A recent survey conducted by Chance for Children, a nonprofit organization based in Tokyo, has shed light on the significant influence of household income on children’s participation in extracurricular activities. The survey reveals that low-income households face the greatest challenges in providing their children with opportunities outside of school.
The survey, which involved 2,097 parents of elementary school students, was conducted over a two-day period in October 2022. It discovered that nearly 30% of children from households earning less than ¥3,000,000 annually are significantly less likely to engage in extracurricular activities. In comparison, the figure drops to 11.3% for children from households with incomes exceeding ¥6,000,000 per year.
Among households with incomes below ¥3,000,000, economic reasons were cited as the primary factor limiting children’s extracurricular experiences, accounting for 56.3% of respondents. Other factors included a lack of available time (51.5%) and a dearth of activity options in the neighborhood (26.6%). In households with incomes surpassing ¥6,000,000, the lack of available time was identified as the main obstacle to children’s engagement in extracurricular activities, mentioned by 47% of respondents.
Inflation and Intergenerational Factors
The survey also highlighted the impact of inflation on the availability of extracurricular activities. Approximately 30.8% of respondents from households earning less than ¥3,000,000 reported that opportunities for participation had decreased due to inflation. Furthermore, 19.8% expressed expectations of future impact, even if they were not currently affected.
Intergenerational factors were also observed in children’s limited access to extracurricular activities. Parents with an annual income below ¥3,000,000 were 13.7 points more likely to report not engaging in extracurricular activities during their own childhood, compared to those with parents earning ¥6,000,000 or more. Additionally, the extent of parents’ investment in their children’s extracurricular activities was influenced by factors such as educational background, area of residence, and whether the parents themselves had participated in such activities during childhood.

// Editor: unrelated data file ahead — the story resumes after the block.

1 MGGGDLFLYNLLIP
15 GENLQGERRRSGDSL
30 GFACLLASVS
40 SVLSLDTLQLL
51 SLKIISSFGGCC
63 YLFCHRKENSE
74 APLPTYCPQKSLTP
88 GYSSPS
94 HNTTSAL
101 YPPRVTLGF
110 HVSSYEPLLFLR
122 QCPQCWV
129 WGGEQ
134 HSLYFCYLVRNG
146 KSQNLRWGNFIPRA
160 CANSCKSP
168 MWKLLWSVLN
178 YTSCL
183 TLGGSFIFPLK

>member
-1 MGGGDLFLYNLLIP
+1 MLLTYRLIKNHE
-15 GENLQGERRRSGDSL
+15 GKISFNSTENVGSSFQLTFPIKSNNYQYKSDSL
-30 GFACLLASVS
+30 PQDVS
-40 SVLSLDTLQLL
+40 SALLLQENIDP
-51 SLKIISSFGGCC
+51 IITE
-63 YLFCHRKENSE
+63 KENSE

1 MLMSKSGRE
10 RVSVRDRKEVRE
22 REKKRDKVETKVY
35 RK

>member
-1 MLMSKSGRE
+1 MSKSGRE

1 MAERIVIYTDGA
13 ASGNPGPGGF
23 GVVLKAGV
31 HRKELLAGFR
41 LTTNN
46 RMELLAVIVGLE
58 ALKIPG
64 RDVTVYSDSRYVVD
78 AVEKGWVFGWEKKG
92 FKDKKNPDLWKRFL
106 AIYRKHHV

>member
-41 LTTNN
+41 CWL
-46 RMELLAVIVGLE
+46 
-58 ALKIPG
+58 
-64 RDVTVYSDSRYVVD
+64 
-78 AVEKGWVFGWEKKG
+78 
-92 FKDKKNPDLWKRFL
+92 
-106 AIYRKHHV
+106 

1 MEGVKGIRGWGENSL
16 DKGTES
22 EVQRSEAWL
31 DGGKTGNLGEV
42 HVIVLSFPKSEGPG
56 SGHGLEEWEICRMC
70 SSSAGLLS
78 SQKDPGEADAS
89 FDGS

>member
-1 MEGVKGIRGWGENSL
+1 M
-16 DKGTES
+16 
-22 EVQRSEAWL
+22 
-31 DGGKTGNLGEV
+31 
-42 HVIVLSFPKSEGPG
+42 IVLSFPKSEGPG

A disparity of approximately 10 percentage points or more was found in the participation rates of children from households earning less than ¥3,000,000 compared to those earning ¥6,000,000 or more in various extracurricular activities. The gaps were particularly noticeable in cultural and artistic activities, outdoor activities, and sports-related activities, with a gap of over 20 percentage points.
Challenges and Emotional Impact
The survey highlighted the financial constraints faced by families, leading to their children being unable to pursue desired extracurricular activities. A parent from Aichi Prefecture shared the difficult reality, stating, “Even if they express a desire to do it, it’s financially impossible for them, so my children themselves have stopped saying anything.” Another single mother from Aomori Prefecture expressed her aspirations for her child’s diverse experiences while acknowledging the financial difficulties of a single-parent household.
These findings underscore the importance of addressing income disparities and providing support for families with limited financial resources, ensuring that all children have equal opportunities to engage in extracurricular activities that contribute to their personal growth and development.